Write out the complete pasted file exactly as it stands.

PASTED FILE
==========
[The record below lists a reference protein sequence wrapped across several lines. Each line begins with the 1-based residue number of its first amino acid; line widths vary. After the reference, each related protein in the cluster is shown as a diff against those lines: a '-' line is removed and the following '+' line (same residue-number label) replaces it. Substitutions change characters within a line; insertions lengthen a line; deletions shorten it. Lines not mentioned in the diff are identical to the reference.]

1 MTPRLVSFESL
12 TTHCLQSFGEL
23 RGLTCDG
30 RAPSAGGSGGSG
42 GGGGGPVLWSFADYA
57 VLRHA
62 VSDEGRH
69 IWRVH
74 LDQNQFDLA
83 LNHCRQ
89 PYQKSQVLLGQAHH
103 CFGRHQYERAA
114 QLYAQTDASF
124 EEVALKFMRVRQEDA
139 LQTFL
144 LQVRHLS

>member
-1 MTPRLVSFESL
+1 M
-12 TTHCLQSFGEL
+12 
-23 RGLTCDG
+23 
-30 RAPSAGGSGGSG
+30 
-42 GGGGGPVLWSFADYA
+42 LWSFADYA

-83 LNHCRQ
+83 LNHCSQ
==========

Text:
[The record below lists a reference protein sequence wrapped across several lines. Each line begins with the 1-based residue number of its first amino acid; line widths vary. After the reference, each related protein in the cluster is shown as a diff against those lines: a '-' line is removed and the following '+' line (same residue-number label) replaces it. Substitutions change characters within a line; insertions lengthen a line; deletions shorten it. Lines not mentioned in the diff are identical to the reference.]

1 MTPRLVSFESL
12 TTHCLQSFGEL
23 RGLTCDG
30 RAPSAGGSGGSG
42 GGGGGPVLWSFADYA
57 VLRHA
62 VSDEGRH
69 IWRVH
74 LDQNQFDLA
83 LNHCRQ
89 PYQKSQVLLGQAHH
103 CFGRHQYERAA
114 QLYAQTDASF
124 EEVALKFMRVRQEDA
139 LQTFL
144 LQVRHLS

>member
-1 MTPRLVSFESL
+1 M
-12 TTHCLQSFGEL
+12 
-23 RGLTCDG
+23 
-30 RAPSAGGSGGSG
+30 
-42 GGGGGPVLWSFADYA
+42 LWSFADYA

-83 LNHCRQ
+83 LNHCSQ